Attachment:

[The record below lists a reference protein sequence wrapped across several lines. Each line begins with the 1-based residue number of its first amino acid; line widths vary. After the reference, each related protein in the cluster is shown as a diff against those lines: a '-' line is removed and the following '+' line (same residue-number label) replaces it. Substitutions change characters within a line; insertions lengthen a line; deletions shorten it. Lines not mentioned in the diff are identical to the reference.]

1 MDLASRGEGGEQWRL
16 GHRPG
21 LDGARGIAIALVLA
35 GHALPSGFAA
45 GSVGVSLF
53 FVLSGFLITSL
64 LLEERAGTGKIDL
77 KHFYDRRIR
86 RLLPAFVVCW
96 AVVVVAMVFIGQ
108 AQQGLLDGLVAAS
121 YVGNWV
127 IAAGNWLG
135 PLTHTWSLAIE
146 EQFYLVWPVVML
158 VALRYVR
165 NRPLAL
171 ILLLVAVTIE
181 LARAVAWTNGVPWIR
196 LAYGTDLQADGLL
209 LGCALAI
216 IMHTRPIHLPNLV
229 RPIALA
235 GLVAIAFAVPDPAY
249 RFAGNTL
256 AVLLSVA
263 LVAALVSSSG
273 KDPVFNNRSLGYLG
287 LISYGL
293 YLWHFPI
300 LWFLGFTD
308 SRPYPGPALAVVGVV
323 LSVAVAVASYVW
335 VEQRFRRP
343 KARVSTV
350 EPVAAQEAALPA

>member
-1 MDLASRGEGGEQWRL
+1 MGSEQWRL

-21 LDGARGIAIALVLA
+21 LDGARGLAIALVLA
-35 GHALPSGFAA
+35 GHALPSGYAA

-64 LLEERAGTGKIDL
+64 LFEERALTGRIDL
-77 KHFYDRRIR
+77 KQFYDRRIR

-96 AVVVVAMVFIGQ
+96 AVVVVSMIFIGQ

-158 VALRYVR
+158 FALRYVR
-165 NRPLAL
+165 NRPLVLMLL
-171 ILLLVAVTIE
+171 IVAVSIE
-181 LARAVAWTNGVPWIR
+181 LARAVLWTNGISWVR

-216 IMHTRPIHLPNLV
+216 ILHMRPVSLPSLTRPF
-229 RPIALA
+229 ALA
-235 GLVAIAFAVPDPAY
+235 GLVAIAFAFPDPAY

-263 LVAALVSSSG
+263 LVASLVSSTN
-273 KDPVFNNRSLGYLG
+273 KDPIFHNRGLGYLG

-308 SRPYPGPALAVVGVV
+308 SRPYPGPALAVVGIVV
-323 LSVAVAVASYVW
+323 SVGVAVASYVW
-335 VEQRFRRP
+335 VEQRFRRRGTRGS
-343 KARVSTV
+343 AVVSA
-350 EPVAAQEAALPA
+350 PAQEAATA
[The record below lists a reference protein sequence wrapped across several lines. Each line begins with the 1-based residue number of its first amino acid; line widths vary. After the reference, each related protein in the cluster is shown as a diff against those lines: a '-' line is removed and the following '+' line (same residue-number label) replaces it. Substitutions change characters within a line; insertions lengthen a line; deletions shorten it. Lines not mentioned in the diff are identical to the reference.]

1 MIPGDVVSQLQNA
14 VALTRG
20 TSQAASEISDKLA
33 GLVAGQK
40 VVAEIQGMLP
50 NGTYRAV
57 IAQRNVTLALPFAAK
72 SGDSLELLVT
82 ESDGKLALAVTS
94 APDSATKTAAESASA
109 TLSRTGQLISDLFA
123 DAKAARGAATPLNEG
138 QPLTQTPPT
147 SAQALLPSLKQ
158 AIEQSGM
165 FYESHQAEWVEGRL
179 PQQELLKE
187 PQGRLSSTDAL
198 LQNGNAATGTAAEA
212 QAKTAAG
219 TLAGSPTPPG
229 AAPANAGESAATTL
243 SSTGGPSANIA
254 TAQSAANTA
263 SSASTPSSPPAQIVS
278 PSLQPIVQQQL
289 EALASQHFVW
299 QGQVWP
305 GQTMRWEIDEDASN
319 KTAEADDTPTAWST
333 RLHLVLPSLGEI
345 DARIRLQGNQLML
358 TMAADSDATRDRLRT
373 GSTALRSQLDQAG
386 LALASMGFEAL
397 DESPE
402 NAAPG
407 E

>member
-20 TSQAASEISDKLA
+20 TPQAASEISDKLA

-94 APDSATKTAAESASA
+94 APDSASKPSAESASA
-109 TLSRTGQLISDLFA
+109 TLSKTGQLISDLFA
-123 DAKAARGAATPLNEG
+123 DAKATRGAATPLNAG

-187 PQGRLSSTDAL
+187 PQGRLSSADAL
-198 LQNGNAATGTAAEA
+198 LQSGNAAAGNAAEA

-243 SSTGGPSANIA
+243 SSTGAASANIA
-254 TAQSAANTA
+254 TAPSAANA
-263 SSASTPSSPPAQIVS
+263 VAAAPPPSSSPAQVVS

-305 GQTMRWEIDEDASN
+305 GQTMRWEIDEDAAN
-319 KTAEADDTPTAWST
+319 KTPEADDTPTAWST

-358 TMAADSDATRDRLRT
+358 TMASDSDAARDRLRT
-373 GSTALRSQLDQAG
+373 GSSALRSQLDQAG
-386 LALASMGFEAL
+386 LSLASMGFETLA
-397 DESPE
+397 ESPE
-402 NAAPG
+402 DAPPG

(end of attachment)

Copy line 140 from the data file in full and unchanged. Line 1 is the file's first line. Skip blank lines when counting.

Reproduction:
+319 KTPEADDTPTAWST